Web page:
Finally, like the appellate court in Smith, we recognize the possibility that “[o]ur conclusion might have changed had more extensive testimony on the effect of appellant's behavior on [his] health and well-being been elicited, or [an] investigation properly introduced into evidence been presented.” (Smith, supra, 187 Cal.App.3d at p. 910.) 7 However, in light of the limited evidence adduced at trial on these issues, as well as the evidence that a third party was willing and able to help provide for appellant's basic needs for food, clothing, and shelter, we cannot uphold the court's grave disability finding. (See §§ 5008, subd. (h)(1)(A); 5350, subd. (e)(1).) Respondent and the trial court undoubtedly believed appellant would benefit from many of the services conservatorship provides. We cannot say the belief is unjustified. But that can probably also be said of many for whom conservatorship is unnecessary and never proposed. The benefits of conservatorship can never be considered without also taking into account the magnitude of the deprivation of liberty it imposes. As our Supreme Court has astutely observed, “ ‘ “ [e]xperience should teach us to be most on our guard to protect liberty when the Government's purposes are beneficent.” ’ ” (Conservatorship of Early (1983) 35 Cal.3d 244, 253) The threshold and most important question in a case such as this is not whether the proposed conservatee would benefit from conservatorship, but whether, as a practical matter, his or her basic needs for food, clothing, and shelter cannot be met except by imposing some limitation on that person's liberty. The evidence in this case does not adequately show that to be the case.
The order appointing the public guardian as the conservator of appellant's person and estate is reversed.
1. All further statutory references are to the Welfare and Institutions Code.
2. A person found gravely disabled under section 5008, subdivision (h)(1)(A), must be placed “in the least restrictive alternative placement, as designated by the court.” (§ 5358, subd. (a)(1)(A).) The conservatorship “shall automatically terminate one year after the appointment of the conservator,” although, if the conservator determines that an additional period of conservatorship is still required, he or she may petition the trial court for reappointment as conservator for a succeeding one-year period. (§ 5361.)
3. Appellant also testified that he received monthly disability payments, which he could use to pay for food and rent.
4. While Elmer may not have shown that he could manage appellant's mental health symptoms as adeptly as would a person professionally trained to care for someone with a mental disorder, that is not the standard. As appellant states, “[t]he question in a LPS conservatorship case where the proposed conservatee asserts a third party assistance claim is not whether the third party will be able to manage the person's mental health symptoms completely. Rather, the dispositive question is whether the person is able to provide the proposed conservatee with food, clothing, and shelter on a regular basis.”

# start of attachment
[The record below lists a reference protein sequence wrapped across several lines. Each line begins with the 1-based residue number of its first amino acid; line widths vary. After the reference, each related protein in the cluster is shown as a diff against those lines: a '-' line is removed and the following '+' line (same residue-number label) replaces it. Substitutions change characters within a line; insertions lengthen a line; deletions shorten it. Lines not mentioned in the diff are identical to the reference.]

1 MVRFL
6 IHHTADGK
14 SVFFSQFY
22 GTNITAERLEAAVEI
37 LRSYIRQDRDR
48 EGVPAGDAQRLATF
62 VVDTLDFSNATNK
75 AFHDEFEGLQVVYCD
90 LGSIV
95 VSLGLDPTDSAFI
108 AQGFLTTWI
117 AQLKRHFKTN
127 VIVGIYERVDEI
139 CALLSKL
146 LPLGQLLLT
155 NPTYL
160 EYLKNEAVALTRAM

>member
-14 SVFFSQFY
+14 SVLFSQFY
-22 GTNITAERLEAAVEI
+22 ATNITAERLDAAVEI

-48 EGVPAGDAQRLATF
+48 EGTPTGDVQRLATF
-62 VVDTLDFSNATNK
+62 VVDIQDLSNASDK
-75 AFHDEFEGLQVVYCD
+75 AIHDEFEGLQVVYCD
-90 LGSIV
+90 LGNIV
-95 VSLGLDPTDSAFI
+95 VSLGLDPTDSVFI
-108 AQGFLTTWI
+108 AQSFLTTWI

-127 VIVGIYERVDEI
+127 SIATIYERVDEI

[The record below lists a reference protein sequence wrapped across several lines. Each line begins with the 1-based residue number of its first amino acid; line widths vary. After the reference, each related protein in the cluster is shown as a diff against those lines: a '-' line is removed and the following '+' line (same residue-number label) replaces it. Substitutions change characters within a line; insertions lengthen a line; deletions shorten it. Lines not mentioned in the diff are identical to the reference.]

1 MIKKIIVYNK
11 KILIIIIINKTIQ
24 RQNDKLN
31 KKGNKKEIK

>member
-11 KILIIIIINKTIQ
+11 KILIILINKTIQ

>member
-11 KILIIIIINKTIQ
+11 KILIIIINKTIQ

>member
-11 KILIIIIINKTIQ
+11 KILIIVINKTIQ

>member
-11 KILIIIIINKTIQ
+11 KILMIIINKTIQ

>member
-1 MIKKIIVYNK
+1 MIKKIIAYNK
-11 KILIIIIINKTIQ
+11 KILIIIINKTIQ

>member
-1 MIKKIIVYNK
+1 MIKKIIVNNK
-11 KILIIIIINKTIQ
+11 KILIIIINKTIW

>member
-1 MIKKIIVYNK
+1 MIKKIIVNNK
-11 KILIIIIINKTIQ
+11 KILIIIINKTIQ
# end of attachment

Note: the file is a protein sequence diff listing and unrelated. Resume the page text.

5. Nor was any evidence presented at trial that appellant had been confined in this matter under section 5260, which permits, in certain circumstances, additional confinement and intensive treatment of a person who was initially detained “because he threatened or attempted to take his own life and who continues to present an imminent threat of taking his own life.” (§ 5260.)
6. Because we are reversing the conservatorship order, we need not address the second issue raised by appellant: whether substantial evidence supported the trial court's imposition of the special disability denying him the right to refuse treatment related to his grave disability. (See § 5357, subd. (d).) It is worth noting, however, that, although “there is no clear statutory requirement that the court make an express finding of decisional incapacity before imposing the medical treatment disabilities․ [Citations.] [T]he record must disclose that the trial court was aware of the finding it was required to make before imposing the disabilities, that it considered the evidence proffered on the issue, and that it in fact made the finding.” (K.G. v. Meredith (2012) 204 Cal.App.4th 164, 179.) Here, nothing in the record demonstrates that the court considered whether the challenged special disability should be imposed or was even aware of the findings it was required to make before imposing the special disability.
7. At oral argument, we asked the parties whether the treating psychologist's report, attached to the verified petition, was admitted or admissible at appellant's trial on the issue of his ability to survive safely outside of a conservatorship. We agree with appellant's counsel that, because that report was not admitted into evidence and its author did not testify at trial, any consideration of the report by the trial court would have been improper. (Cf. Conservatorship of Manton (1985) 39 Cal.3d 645, 652 [conservatorship investigation report is not admissible at a contested trial on issue of grave disability to extent it contains inadmissible hearsay].)
We concur: Stewart, J. Miller, J.